10 September 2020
A picture of Suicide Prevention Day: My cousin Amy – by Nicola Gamble

Today is World Suicide Prevention Day (10 September).

We’re committed to supporting our colleagues and customers with their mental health and helping reduce stigma around talking openly about how we feel.

One of our employees, Nicola Gamble, Senior Employee Benefits Administrator – Reward, talks openly about her personal experience with a family member committing suicide at such a young age.

Nicola Gamble with her husband and young family.Nicola and her family enjoying a family day out

Imagine having a daughter, sister, granddaughter, niece, cousin or friend that one day just doesn’t wake up. Now imagine that is due to them taking their own life because they could not believe that things would ever get better. This is exactly what happened in my family.

Being bullied

At the young age of 14, my cousin believed that life would never get better due to being bullied. She was bullied in school, outside of school, over social media and by phone. Amy felt like there was no escape.

Amy was a beautiful, bright young girl who had her whole life ahead of her. She loved to sing and dance and had a loving family. Before the bullying started she was always laughing and joking and shone from within. As in many cases of bullying, it escalated from such a small insignificant thing. A boy liked Amy instead of another girl. Unfortunately, this snowballed into becoming more than just about a boy who drove Amy to be absent from school for a long period of time. Amy had been prescribed two different types of antidepressants by her doctor to help her with how low she was feeling.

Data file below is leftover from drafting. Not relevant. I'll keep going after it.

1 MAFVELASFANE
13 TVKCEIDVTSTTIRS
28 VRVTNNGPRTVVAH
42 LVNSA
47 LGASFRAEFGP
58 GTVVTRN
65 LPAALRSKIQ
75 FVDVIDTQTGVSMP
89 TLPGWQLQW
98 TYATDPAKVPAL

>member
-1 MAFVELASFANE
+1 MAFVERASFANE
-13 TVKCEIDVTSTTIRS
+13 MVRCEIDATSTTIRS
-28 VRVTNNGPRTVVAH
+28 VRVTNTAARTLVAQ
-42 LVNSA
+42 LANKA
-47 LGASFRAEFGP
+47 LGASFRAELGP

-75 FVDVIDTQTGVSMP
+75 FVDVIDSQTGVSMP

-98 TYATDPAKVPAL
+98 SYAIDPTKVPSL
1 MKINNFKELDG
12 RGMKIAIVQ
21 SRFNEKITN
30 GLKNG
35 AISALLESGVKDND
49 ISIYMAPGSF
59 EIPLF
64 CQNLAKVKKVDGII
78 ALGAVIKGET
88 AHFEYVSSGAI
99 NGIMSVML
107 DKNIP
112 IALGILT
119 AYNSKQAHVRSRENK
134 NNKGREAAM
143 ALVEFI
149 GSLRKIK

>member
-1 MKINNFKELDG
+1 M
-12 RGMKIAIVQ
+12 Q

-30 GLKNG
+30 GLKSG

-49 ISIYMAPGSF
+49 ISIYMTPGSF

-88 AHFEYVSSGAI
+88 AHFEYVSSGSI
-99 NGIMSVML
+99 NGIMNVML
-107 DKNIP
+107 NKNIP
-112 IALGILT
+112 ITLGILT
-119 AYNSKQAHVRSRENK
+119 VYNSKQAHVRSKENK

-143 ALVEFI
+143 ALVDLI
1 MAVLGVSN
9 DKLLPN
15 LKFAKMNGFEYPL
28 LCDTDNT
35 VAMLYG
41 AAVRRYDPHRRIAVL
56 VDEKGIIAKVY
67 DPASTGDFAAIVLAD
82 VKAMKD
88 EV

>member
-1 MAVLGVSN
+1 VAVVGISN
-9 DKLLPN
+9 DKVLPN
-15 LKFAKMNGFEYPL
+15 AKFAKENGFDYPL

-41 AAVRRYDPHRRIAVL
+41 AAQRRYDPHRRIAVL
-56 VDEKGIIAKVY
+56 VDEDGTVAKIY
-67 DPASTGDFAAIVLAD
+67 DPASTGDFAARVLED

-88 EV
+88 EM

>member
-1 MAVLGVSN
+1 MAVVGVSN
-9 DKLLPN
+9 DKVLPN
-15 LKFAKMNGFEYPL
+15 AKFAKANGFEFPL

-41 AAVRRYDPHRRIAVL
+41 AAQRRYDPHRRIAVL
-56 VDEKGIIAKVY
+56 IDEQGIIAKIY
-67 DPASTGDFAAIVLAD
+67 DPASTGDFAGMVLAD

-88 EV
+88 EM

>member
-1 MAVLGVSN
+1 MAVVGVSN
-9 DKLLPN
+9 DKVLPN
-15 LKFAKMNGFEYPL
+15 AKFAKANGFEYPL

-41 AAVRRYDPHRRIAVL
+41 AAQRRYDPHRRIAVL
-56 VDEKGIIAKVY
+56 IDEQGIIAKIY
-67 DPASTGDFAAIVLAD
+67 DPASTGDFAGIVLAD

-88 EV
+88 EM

Losing Amy

On 27  September 2004 Amy and her Mum had had a conversation about her returning to school. Amy did not want to return to school until she knew who was in her classes. After the conversation, Amy went upstairs to her bedroom but apologised before she left the room. Her mum went to check on her at around 3.15 pm and heard her breathing heavily so assumed she was asleep. At 5.15 pm she went to check on her again and discovered that Amy’s lips were blue and she had a pale complexion. An ambulance was called and Amy was rushed to hospital where staff fought to save her life but she was confirmed dead at 6.15 pm.